There is a registration fee of 50 euro for registrations until the 31st of May. Afterwards, the registration fee increases to 60 euro. You will receive a full refund for cancellations before the 31st of May. Please fill out the registration form to participate in the event. We appreciate early registrations for organisational purposes.
If you have any questions, please feel free to contact Tim Oosterwijk.
The workshop will take place in the Main Building (Hoofdgebouw) of the Vrije Universiteit Amsterdam, room HG-12A00 on Thursday and HG-02A00 on Friday. This is at walking distance from the railway and metro station Amsterdam Zuid. Once inside, turn left to take the elevators or stairs of the A-wing to the 12th or 2nd floor.
Some recommendations for accommodation in the area are Holiday Inn, Motel One and the Ibis Budget hotel. Since the venue is easy to reach by public transport, please feel free to book any accommodation in the general area.
Edith Elkind, University of Oxford
Title: Mind the gap: fair division with separation constraints
Abstract: Motivated by the social distancing rules, we consider the task of fairly sharing a divisible good among several agents in a setting where every two agents' shares must be separated. We first look at the case where the good is the [0, 1] segment (usually referred to as `cake'). In this model, the separation constraint is captured by specifying a parameter s such that for every pair of agents i, j their shares are separated by a segment of length at least s; intuitively, the cake is cut by a blunt knife of width s. We focus on the recently introduced fairness concept of maximin fair share, and show that each agent can be guaranteed her maximin fair share; however, computing the agents' fair shares is computationally hard. We then extend our analysis to richer models, such as a 2-dimensional cake (where we have additional restrictions on the shapes of agents' pieces) and graphical cake (where agents need to share edges of a graph), and obtain positive results for an ordinal relaxation of the maximin fair share solution concept.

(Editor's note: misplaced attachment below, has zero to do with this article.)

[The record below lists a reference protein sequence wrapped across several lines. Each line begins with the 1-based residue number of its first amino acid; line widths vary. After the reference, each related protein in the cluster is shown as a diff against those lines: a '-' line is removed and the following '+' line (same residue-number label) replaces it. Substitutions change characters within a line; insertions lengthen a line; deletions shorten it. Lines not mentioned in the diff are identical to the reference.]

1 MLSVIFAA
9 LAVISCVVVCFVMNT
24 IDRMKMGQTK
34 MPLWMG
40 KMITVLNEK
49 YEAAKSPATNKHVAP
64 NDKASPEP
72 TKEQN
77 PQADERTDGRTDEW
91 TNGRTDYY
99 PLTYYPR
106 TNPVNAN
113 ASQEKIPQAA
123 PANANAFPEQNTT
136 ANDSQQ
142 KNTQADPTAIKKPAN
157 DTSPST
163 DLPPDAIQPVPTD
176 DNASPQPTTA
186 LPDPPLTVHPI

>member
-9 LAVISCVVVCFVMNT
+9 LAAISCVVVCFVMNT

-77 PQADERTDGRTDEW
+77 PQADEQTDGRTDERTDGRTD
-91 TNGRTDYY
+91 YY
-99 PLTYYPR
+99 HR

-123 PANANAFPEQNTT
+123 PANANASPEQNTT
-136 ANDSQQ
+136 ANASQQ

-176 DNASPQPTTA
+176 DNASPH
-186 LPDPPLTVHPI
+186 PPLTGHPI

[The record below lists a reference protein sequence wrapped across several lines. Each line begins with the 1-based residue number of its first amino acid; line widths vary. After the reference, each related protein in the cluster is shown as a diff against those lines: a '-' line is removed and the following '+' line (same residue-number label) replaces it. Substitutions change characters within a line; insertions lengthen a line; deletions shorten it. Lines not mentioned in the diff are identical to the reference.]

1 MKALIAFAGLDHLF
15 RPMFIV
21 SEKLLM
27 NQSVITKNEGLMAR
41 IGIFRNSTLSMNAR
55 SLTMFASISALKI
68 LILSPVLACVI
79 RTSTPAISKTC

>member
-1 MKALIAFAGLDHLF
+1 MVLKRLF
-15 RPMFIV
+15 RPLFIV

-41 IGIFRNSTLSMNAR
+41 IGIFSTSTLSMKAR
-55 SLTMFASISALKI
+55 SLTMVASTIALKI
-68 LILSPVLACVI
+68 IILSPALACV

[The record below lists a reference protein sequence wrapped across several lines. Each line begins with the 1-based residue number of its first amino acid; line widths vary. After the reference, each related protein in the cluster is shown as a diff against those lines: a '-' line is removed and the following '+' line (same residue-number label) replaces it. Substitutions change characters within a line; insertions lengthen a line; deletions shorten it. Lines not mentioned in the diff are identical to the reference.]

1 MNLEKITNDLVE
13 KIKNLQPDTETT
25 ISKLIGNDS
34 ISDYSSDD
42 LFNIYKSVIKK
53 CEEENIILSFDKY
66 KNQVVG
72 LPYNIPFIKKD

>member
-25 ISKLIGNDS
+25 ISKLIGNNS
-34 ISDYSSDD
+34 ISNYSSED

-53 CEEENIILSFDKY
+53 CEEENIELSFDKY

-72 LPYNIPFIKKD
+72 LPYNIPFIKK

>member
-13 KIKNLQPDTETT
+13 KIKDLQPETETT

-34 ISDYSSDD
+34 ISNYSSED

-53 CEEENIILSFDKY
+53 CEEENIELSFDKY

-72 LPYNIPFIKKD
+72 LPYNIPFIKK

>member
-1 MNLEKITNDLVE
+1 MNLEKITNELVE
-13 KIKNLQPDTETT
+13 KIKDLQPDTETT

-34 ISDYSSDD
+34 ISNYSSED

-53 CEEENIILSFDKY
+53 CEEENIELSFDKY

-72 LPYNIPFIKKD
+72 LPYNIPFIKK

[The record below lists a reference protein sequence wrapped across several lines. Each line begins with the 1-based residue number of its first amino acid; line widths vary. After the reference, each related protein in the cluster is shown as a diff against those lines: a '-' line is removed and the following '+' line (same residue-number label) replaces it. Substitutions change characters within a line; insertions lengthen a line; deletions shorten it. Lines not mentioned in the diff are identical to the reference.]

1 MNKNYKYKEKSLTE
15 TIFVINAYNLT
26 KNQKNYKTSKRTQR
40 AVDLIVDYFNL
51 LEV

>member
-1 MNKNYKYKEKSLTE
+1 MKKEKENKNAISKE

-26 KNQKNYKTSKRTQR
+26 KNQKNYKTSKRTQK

Neil Olver, London School of Economics and Political Science
Title: Understanding equilibria in flow-over-time traffic models
Abstract: Network congestion games are by now a standard, extensively studied topic in algorithmic game theory. Dynamic models of transport and network traffic, where traffic flows and congestion vary over time, bring with them many new challenges. This talk will give an overview of the deterministic queueing model, a fundamental model of this type with roots that go back to Ford and Fulkerson (from the perspective of network flows) and Vickrey (from the perspective of transportation economics). I will survey both older and very recent results about dynamic equilibria, which exhibit surprisingly rich behaviour and are still quite poorly understood.
Thursday June 15, HG-12A00
|13.00||Registration and coffee|
|13.40||Keynote talk: Neil Olver|
|14.40||3 contributed talks|
|15.40||Break and group photo|
|16.15||3 contributed talks|
|17.30||3 contributed talks|
|18.30||End of program|
|19.00||Dinner at De Veranda|
Friday June 16, HG-02A00
|09.00||Keynote talk: Edith Elkind|
|10.00||3 contributed talks|
|11.15||3 contributed talks|
|12.30||Lunch at The Basket|
|13.45||3 contributed talks|